Girl died after being misdiagnosed with the flu, family says
VISALIA, Cali. - A seemingly vibrant 12-year-old California girl, who loved to sing and make her family laugh, suddenly died after her mother said doctors misdiagnosed an infection that kills more than 250,000 Americans annually as the flu.
Alyssa Alcaraz died on Dec. 17 at Kaweah Delta Medical Center in Visalia, California, just days after her family was told she had influenza and was sent home with ibuprofen and instructions to rest for seven to 10 days, said the girl's mother, Keila Lino Alcaraz.
"For her, it wasn't even [the flu]. It was just three days and she was dead," the mother told ABC News.
On Alyssa's death certificate, Tulare County officials concluded that she died from cardiac arrest and septic shock, which is the body’s extreme response to an infection. "Sepsis can rapidly cause tissue damage, organ failure and death," according to the Centers for Disease Control and Prevention. Septic shock is the most severe form of sepsis -- a dangerous complication that can develop from a serious infection -- and it can occur anywhere in the body.
Alyssa's mother said she has no plans to sue, but wants doctors nationwide to develop tests for children and others exhibiting similar symptoms to spare families from tragedies and avoid misdiagnoses in the future.
"I have mixed emotions. I know doctors and clinics are so overwhelmed with flu cases right now. My thing is, yeah, I could point fingers, but as a mother, I missed it, too," she said.
Dru Quesnoy, a spokeswoman for the hospital, declined to discuss Alyssa's case, saying, "Patient privacy laws prohibit us from commenting on the story."
Prior to becoming ill, Alyssa appeared to be a normal, healthy girl, and 10 days before her death, the seventh-grader sang at a Christmas concert with her middle school choir, her mother said.
"I have four kids, three girls and a boy, and she was my second," Alcaraz said. "She was the clown of the family. She loved music. She loved singing. She loved science at school."
According to the CDC, "Sepsis happens when an infection you already have -– in your skin, lungs, urinary tract or somewhere else -– triggers a chain reaction throughout your body."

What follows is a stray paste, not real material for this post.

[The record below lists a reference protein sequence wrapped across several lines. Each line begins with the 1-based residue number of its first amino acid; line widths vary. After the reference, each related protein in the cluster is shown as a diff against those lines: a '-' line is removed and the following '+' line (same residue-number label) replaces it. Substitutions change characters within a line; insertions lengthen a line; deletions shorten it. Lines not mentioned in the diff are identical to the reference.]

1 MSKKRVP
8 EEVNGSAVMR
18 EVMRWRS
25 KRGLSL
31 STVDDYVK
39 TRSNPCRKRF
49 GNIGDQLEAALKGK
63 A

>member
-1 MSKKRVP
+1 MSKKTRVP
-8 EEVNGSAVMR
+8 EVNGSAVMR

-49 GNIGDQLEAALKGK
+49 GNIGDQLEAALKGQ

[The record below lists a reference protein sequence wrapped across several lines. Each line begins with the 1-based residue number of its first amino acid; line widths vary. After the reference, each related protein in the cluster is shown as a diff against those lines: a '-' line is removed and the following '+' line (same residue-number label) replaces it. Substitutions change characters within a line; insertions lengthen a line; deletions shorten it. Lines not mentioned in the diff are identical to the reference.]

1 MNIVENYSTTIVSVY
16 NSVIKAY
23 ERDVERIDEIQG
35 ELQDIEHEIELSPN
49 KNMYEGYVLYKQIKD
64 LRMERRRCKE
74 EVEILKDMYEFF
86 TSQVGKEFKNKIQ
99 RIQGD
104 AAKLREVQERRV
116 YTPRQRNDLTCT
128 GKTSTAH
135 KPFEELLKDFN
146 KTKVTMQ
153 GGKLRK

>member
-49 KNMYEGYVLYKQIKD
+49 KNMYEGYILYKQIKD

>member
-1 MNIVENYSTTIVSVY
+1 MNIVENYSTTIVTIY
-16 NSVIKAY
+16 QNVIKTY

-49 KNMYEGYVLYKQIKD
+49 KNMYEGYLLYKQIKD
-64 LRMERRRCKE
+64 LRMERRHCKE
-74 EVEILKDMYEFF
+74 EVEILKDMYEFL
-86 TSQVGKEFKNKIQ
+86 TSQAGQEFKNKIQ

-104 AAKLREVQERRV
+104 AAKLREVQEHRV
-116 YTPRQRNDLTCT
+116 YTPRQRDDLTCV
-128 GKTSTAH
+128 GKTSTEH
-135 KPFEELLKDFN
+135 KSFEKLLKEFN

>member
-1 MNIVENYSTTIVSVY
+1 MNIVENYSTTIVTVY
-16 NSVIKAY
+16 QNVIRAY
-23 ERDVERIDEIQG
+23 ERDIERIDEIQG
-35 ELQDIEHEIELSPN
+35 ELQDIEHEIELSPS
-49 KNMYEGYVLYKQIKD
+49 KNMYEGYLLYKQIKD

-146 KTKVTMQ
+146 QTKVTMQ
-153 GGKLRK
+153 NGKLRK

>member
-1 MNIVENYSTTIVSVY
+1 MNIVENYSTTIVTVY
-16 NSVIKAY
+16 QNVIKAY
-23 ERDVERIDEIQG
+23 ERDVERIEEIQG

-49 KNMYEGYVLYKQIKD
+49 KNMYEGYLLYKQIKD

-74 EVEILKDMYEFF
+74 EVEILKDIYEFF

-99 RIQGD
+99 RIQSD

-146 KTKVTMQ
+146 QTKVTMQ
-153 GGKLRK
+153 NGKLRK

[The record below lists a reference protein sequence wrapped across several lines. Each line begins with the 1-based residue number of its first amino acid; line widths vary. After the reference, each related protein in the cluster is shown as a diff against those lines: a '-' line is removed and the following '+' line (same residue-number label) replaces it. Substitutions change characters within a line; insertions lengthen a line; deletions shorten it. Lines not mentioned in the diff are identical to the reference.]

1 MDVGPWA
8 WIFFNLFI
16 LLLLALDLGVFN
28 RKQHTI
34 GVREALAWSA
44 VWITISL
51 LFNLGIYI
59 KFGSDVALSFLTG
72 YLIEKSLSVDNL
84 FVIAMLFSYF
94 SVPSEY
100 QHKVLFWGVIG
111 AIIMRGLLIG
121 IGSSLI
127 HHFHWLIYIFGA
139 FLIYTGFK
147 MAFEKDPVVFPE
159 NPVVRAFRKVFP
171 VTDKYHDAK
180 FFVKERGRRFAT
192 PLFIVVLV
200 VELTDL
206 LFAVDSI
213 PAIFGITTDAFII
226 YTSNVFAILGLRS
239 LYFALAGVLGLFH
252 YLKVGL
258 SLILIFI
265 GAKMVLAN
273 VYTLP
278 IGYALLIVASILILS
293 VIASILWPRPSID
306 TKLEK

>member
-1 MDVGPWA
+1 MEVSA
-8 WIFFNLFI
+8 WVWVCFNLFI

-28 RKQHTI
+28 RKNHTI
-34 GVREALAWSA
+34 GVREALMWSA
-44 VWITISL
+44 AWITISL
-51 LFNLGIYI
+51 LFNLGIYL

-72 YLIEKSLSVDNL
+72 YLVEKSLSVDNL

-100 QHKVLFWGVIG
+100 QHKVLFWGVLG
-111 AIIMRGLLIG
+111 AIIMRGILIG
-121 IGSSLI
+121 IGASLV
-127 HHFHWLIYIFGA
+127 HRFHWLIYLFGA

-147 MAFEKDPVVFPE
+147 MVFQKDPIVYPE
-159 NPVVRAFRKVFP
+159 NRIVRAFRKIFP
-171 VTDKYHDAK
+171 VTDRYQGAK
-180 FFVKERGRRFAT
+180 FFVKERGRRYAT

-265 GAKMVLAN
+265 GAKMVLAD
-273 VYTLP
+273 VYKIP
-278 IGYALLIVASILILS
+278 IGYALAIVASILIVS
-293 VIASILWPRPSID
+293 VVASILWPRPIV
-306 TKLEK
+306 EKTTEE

As for the difference between an infection and sepsis, the CDC says, “An infection occurs when germs enter a person’s body and multiply, causing illness, organ and tissue damage, or disease. If that infection isn’t stopped, it can cause ... sepsis.”
Four types of infections that are often linked with sepsis, according to the CDC, are: lungs (pneumonia), kidney (urinary tract infection), skin and gut. There is no single symptom of sepsis, according to the CDC. Symptoms of sepsis can include a combination of confusion or disorientation, shortness of breath, high heart rate, fever or shivering or feeling very cold, extreme pain or discomfort, and clammy or sweaty skin.
People with sepsis are treated in the hospital. Research shows that rapid, effective sepsis treatment, which includes giving antibiotics, maintaining blood flow to organs, and treating the source of infection, can save lives, according to the CDC.
"Sepsis is, unfortunately, common. When you look at the numbers, it's the third most common death in the United States," Dr. Greg Martin, a critical-care physician at Emory University School of Medicine in Atlanta, told ABC News.
He called sepsis "the great masquerader" and said it's prone to fooling doctors into believing it is the flu.
A 2017 report released by the Agency for Healthcare Research and Quality, a federal government agency that studies clinical practices, found that sepsis was the third most common reason for hospital stays nationwide, with the exception of pregnancy and childbirth. The infection accounted for 1.67 million cases in 2014, according to the report.
About 250,000 Americans die annually from sepsis, according to the U.S. Centers for Disease Control and Prevention.
"There's not a single test for sepsis," said Martin. "And if it's not treated quickly, it can often be fatal."
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